My girlfriend is being held hostage at a bank. It’s been 45 minutes since every media outlet in the country started covering it. I told Amanda to just pay her bills online but she said her laptop and phone were both too slow and it would be faster to just go to the bank and get it done. Her laptop belonged to her late mother’s so it’s quite old – Amanda uses it because it reminds her of her mom.

I’m right outside the bank, behind a police barricade. My sister told me to stay at home because it might be dangerous to be near the bank but I had no intention of watching the crisis unfold on TV. What’s made me nervous is that the bank robbers haven’t made any demands yet. I thought they would’ve asked for the moon by now but they’ve been silent.

And what really has me worried is that our country does not have a history of negotiating with criminals or terrorists. We’ve let hostages die in the past because according to our Prime Minister, “If the bad guys think they can do what they want just because they have a few hostages, they can think again.”

I approach a policeman to inquire about the hostage crisis.

“There are 50 hostages being held by three captors.” He says. “We’ve tried contacting the captors but they aren’t picking up the phone. They’ve also emptied all the vaults – if they walk away from this, and I doubt they will, they’ll have enough money to live like kings for a hundred lifetimes.”

“Sir, is there anything you can tell me that hasn’t been reported on the news?”

“I’m afraid not.”

“Could you please just lay down your arms and let them walk away? These are 50 lives we’re talking about. We may have sacrificed two or three hostages in the past but this is a huge double-digit number, it’s unprecedented.”

“Do you know someone in there?” He asks.

“My girlfriend. I was planning to propose to her next month.”

“I’m sorry. If it were up to me I’d let the three robbers walk away as long as nobody got hurt. But I’m just one man. What can I do?”

I had planned to take Amanda on a cruise since she’s never seen the ocean before. Then we’d go scuba diving and I’d surprise her underwater with a sign with these words on it: ‘Will you make me the luckiest man by marrying me?’

As I’m fantasizing about Amanda being my wife, I hear several loud gunshots. Every police officer aims their weapon at the bank. Something big is thrown out of the door and lands on one of the police cars. That something is a human body. I rush over to get a look.

The police push me back but I had gotten close enough to see that it wasn’t Amanda. It was someone else. A journalist rushes over and climbs on top of the police car to capture the image. The police immediately drag him away but it’s too late, the image will now live online forever.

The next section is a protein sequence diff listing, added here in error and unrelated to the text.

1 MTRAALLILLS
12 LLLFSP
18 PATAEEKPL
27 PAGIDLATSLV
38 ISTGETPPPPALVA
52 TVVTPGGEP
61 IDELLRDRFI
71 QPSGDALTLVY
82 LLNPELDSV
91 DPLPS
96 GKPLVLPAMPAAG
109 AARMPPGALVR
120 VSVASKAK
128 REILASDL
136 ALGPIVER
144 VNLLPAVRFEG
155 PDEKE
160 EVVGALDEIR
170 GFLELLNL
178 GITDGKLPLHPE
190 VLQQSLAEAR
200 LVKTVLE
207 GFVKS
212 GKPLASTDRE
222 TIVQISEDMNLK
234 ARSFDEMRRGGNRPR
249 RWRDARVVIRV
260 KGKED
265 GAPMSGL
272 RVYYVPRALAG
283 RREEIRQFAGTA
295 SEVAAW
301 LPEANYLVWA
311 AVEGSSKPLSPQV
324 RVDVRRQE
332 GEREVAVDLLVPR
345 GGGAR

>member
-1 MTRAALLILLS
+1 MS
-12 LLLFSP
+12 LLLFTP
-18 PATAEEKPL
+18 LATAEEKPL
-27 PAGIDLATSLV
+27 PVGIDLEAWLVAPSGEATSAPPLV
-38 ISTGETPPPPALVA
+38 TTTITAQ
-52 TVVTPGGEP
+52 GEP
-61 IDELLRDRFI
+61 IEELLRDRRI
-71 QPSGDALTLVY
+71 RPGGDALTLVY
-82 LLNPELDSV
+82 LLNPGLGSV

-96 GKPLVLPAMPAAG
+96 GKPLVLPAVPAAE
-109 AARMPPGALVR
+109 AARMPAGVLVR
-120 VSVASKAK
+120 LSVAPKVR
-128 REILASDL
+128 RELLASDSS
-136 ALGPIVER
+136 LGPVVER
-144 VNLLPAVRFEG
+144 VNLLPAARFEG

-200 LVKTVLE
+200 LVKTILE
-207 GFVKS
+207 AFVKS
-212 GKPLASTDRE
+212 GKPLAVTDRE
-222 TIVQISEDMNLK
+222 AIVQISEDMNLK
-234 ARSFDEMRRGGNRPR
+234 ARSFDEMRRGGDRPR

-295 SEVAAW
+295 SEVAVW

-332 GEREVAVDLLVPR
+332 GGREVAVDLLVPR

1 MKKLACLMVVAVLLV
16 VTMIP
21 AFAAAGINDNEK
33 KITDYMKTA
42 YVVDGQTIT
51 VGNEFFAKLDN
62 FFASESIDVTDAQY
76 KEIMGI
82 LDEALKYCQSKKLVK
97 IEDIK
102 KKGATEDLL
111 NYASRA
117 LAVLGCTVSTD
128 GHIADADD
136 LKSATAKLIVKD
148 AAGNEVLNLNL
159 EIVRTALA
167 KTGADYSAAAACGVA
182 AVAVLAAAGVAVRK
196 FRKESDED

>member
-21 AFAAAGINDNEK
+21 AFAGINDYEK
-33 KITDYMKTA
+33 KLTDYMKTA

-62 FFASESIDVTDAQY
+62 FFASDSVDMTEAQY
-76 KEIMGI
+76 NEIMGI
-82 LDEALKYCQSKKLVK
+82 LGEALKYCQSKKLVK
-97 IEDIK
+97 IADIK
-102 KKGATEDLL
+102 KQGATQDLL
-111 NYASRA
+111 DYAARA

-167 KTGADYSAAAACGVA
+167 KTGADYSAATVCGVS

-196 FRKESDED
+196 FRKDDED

The image: a male corpse with a bullet hole in his forehead and a note in his mouth. Here’s what it says:

‘Police: leave the area for 30 minutes and no one else will be harmed. If you insist on negotiating, then we will only communicate via this method.’

The poor man. A part of me hopes he was a loner otherwise his loved ones must be going through the worst time of their lives right now. I really hope the police just do what these maniacs want. Nobody else needs to get hurt today.

And then my phone starts ringing. I pick it up and hear none other than Amanda’s voice.

“Is it really you? Are you okay? What’s happening?” I bombard her with questions.

“Please listen carefully.” She says. “My battery’s low and these guys might come back any second. You need to tell the media my name. Get in front of a camera and tell everyone who I am.”

“What? Amanda, why? What’s going on?”

“Pour your heart out to the media because it’ll raise public sympathy as it helps the public know the hostages personally. That will pressure the prime minister to give in to the captors’ demands so that no one else gets hurt. Now please, hurry!”

She hangs up. I make my way to the nearest the journalist and tell him that I personally know one of the hostages. He shoves a mic in my face and I tell the world all about Amanda, how we’ve been together for 10 years. We met in high school and went to the same college. We attended college in another country and experienced a whole new culture. And the best part is that we have so much in common – our favourite thing to do is stay at home and read. Most nights we’ll just read books in the same bed till we fall asleep.

After I’m done I just start praying. I’ve never believed in God but maybe he does exist. I don’t know. If he does, I hope he listens and saves Amanda.
About half an hour later the police go into their cars and start driving away. An officer tells me that I need to clear the area because the Prime Minister has decided to give the bank robbers what they want – the police are leaving the area just as the robbers demanded. One of the officers gives me a ride in his car.

He drops me off at a café nearby. We aren’t too far from the area the bank is in. An hour passes and then we all get the news from the TV in the café: The robbers have left the bank. All other hostages are inside the bank and are unharmed. Thank God. Amanda is safe.

I hail a cab and go to the bank. I see Amanda near a paramedic. I rush over to her and take her into my arms. She starts crying. We go to the hospital to get some tests done. A few hours later we go home. We’re in bed, safely under a blanket.

“I can’t believe you’re safe.” I tell her. “I expected to see a SWAT team raid the bank and blast those robbers away. I thought all the hostages were expendable. The robbers got away with millions of dollars. The Prime Minister had a change of heart, it’s a miracle.”

“I need to tell you something. The hostages, including me, are safe because… because of me.”

“I know! Your public sympathy idea worked!”

“No… that’s not it.”

“Then what?”

“When you told the media who I was, everyone knew I was a hostage, including the Prime Minister.”

“So?” I ask.